“Ae Wadi Shehzadi Bolo Kaisi Ho, Bin Tere Khali Hu Main, Kya Tum Bhi Waisi Ho”.
Written, produced, and directed by Vidhu Vinod Chopra, Shikara is essentially a love story set during the horrific exodus of Kashmiri Pandits in 1990. It follows a newly married Pandit couple, literature enthusiast Shiv Kumar Dhar (Aadil Khan), and his wife Shanti Dhar (Sadia) who live in Srinagar; in a house, they call Shikara. Their happy life soon turns upside down with Jammu and Kashmir plunged into conflict and Islamic militants baying for the blood of Kashmiri Hindus. On the threshold of losing everything they hold dear, the couple is forced to decide whether to flee their birthplace or stay behind and face a battle waged against their community.
The movie is set in the late 80s against the backdrop of growing communal tension in the picturesque Kashmir valley. This heartbreakingly beautiful cinematic piece aptly captures the fear and uncertainty in the hearts of the Kashmiri Pandit community as they suffer massive losses and are forced out of their homeland only to live as refugees in their own country.
While the filmmaker does not employ melodrama and sensationalism in the narrative, he fails to bring forward the harsh realities and the true plight of the Kashmiri Pandits. The movie does attempt to throw light on the insurmountable courage and resilience shown by the community in the face of adversity but it falls short. The somewhat clinical approach to the era fails to create as deep as an impact as it could.
Debutants Aadil Khan and Sadia are a good on-screen pair. Sadia with her infectious smile is a natural and Aadil’s portrayal of the older version of his character is refreshing. One of Sadia’s most memorable on-screen moment is when her character Shanti lights up with joy as she prepares Rogan Josh in their Srinagar house while she silently sheds tears when preparing the delicacy a second time at the refugee camp in Jammu.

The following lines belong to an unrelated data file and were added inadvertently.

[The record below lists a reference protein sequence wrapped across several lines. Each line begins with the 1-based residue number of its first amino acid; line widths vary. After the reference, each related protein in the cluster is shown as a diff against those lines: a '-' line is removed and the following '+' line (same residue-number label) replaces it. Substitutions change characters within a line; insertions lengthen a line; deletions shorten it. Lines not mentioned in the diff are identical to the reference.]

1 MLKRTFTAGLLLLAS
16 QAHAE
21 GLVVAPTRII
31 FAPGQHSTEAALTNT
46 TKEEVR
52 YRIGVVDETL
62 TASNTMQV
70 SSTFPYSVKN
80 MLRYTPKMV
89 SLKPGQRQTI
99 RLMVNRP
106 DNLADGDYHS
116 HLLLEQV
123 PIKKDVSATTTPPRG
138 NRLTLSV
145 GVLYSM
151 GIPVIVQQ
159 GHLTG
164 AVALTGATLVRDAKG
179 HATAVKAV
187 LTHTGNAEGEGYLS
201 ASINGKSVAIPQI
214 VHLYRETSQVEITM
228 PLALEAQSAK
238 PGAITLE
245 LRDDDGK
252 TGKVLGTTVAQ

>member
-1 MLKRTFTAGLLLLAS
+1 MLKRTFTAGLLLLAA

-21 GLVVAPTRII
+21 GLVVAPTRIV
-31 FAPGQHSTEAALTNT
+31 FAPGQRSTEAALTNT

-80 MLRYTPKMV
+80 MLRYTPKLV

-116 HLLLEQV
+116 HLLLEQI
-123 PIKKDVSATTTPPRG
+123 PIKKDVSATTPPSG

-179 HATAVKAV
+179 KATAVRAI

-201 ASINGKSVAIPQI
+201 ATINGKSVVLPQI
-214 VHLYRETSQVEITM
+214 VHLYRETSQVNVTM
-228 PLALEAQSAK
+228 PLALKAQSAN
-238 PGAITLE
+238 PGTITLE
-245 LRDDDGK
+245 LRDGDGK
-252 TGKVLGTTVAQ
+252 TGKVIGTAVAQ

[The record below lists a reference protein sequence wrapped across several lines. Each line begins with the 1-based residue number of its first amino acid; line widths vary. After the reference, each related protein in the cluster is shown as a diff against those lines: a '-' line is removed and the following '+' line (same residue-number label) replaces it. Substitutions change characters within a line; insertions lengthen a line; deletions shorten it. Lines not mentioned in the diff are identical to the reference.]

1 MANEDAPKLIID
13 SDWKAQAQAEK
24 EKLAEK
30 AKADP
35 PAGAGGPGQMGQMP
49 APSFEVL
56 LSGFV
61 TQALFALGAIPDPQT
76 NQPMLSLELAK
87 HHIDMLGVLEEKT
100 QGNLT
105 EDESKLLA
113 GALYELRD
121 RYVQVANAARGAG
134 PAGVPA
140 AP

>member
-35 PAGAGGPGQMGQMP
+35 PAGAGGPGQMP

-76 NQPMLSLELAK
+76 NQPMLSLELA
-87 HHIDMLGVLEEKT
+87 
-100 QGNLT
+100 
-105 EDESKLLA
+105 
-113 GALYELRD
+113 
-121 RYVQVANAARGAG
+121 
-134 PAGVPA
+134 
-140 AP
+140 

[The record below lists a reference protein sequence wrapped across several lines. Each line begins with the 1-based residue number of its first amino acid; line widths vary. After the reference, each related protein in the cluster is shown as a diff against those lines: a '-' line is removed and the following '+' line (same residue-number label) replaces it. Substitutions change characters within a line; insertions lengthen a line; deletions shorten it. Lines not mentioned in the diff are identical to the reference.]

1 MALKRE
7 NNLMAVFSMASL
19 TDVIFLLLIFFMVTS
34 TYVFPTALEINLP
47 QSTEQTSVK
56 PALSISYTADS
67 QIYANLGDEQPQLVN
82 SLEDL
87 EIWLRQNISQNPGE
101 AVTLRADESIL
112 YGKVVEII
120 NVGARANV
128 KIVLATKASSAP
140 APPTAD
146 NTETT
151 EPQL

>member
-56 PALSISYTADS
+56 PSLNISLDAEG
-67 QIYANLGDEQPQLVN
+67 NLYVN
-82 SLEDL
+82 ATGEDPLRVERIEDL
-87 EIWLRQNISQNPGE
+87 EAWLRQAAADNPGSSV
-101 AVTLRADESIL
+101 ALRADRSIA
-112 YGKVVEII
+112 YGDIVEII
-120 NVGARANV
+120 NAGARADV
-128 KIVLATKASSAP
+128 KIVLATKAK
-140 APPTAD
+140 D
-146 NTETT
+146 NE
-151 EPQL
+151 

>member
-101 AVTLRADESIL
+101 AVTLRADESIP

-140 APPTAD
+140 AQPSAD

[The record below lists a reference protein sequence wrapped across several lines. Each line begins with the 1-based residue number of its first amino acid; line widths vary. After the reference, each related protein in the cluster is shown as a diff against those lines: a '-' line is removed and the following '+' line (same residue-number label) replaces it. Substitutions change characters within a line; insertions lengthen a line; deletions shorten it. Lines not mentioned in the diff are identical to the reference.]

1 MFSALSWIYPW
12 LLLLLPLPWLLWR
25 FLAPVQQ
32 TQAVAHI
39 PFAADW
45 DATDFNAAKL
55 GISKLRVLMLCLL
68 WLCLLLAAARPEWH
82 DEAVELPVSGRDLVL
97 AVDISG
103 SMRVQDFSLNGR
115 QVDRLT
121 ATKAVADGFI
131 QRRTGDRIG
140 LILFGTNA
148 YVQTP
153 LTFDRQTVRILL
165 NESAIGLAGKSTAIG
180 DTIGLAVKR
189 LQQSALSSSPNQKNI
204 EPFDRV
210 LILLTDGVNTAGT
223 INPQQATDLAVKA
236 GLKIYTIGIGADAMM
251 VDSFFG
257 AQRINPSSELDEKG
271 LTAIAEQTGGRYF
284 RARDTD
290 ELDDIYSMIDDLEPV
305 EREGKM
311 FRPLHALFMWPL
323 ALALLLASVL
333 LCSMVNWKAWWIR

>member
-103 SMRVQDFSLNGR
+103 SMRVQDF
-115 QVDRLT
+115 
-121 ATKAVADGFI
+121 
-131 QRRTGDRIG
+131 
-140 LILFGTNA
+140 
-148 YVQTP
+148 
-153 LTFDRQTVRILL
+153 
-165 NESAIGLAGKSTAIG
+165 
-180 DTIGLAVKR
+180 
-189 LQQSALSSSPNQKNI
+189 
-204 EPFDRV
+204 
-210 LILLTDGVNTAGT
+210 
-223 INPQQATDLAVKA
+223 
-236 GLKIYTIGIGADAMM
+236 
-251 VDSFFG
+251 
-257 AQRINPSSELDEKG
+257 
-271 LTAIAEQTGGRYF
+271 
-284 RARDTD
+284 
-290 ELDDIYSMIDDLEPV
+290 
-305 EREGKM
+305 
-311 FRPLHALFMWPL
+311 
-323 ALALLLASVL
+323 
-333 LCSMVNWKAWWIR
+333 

The narrative is more visually exciting and cinematically engaging in the first half while the second half is more invested in the protagonist couple’s love story itself. Rangarajan Ramabadran’s cinematography beautifully captures the changing landscape and mood. The background score, on the other hand, done by A.R. Rahman and Qutub-E-Kripa fits effortlessly into the scenes and adds layers to the narrative. The songs, written and composed by Sandesh Shandilya, Abhay Sopori, and Rohit Kulkarni are soulful and tug at your heartstrings with their touching lyrics and calming music.
One particularly touching scene occurs during the end- credits when a young boy walks up to Shiv and mentions that he has never seen a Kashmiri Pandit before, which highlights a torn community and the painful aftermath of the horrific bloodshed.
‘Shikara’ subtly questions the lack of proper and adequate governmental response to the plight of the displaced Pandits. It also highlights the fact that political parties have taken minimal steps towards the well-being of the Pandits and the steps taken are merely for selfish purposes and personal gains. Rather than pointing fingers, the movie leaves the viewers to themselves question the inaction. While the movie beautifully depicts the pain and trauma of being torn away from one’s home, it pointedly steers clear of political realities and the true extent of violence and hostility which has plagued the valley for years.
To sum up, the movie underlines a sense of perennial optimism and love that withstands the test of time, war, and conflict. Despite its inaccuracies and loopholes, the movie is a good watch thanks to two factors- one, the beautifully unfolded romance and two, the poignant story of the injustice faced by the Pandits who never ceased to love their homeland.
–Bhavya Nayak, Delhi Public School, Noida5 Likes